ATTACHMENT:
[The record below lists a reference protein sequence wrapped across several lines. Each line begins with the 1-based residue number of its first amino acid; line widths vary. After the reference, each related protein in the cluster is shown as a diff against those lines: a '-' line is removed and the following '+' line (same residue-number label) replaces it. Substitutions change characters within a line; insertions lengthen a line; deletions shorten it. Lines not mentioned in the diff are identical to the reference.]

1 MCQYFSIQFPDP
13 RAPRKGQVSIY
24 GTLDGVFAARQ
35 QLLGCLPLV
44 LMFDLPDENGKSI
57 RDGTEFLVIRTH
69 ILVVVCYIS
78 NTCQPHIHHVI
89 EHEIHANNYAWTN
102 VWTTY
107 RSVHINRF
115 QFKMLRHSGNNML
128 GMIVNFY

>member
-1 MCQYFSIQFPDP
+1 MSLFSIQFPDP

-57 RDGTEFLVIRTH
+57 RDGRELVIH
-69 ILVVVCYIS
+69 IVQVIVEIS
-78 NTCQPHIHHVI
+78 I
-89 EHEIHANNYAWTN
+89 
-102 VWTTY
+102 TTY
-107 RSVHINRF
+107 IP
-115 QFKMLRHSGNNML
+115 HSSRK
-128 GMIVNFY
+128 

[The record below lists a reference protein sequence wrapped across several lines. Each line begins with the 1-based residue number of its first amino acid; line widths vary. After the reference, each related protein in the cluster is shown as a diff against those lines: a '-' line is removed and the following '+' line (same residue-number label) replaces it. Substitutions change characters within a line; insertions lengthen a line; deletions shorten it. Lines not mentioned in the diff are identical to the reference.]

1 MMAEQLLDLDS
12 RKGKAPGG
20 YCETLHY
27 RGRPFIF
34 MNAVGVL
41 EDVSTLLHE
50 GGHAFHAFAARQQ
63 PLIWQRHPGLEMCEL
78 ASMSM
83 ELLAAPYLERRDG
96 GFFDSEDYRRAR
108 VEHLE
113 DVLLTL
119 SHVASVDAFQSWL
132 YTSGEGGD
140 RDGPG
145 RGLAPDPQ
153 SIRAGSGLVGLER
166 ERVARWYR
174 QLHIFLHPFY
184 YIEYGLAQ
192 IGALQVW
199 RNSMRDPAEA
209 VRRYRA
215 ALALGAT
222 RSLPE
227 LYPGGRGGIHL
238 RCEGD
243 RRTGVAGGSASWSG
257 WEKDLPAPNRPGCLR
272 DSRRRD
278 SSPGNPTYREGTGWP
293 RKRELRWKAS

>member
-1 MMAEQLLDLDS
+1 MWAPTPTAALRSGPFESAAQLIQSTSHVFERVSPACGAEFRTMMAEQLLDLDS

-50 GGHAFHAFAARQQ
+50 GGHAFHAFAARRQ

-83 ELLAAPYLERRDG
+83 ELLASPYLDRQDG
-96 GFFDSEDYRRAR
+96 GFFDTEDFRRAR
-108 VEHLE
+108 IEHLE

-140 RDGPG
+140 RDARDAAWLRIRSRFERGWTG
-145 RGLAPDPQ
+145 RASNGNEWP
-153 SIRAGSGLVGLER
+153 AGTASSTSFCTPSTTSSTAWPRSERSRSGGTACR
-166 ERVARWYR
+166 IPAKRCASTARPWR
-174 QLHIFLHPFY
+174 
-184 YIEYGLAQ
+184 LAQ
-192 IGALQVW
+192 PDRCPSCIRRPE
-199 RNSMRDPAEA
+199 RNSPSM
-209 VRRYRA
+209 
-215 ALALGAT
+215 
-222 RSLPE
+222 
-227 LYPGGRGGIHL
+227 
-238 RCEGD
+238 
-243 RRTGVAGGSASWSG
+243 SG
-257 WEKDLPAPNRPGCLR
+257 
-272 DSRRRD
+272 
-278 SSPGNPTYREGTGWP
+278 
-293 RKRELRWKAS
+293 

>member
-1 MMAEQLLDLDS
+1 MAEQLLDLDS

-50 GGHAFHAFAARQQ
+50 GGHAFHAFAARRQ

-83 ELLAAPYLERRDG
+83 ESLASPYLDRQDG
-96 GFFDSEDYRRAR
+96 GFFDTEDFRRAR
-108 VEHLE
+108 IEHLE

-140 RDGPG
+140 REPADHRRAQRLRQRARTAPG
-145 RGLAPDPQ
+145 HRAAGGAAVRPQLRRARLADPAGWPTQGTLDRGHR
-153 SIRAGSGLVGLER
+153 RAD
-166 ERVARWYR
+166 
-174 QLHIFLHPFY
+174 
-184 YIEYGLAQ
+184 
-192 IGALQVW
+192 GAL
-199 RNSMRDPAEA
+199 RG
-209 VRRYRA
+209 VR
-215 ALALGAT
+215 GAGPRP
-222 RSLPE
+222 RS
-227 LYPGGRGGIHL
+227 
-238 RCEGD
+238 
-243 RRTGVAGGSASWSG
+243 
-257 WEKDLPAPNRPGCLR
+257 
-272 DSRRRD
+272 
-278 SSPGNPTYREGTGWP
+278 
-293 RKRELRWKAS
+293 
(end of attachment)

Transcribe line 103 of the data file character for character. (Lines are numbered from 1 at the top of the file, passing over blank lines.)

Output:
-238 RCEGD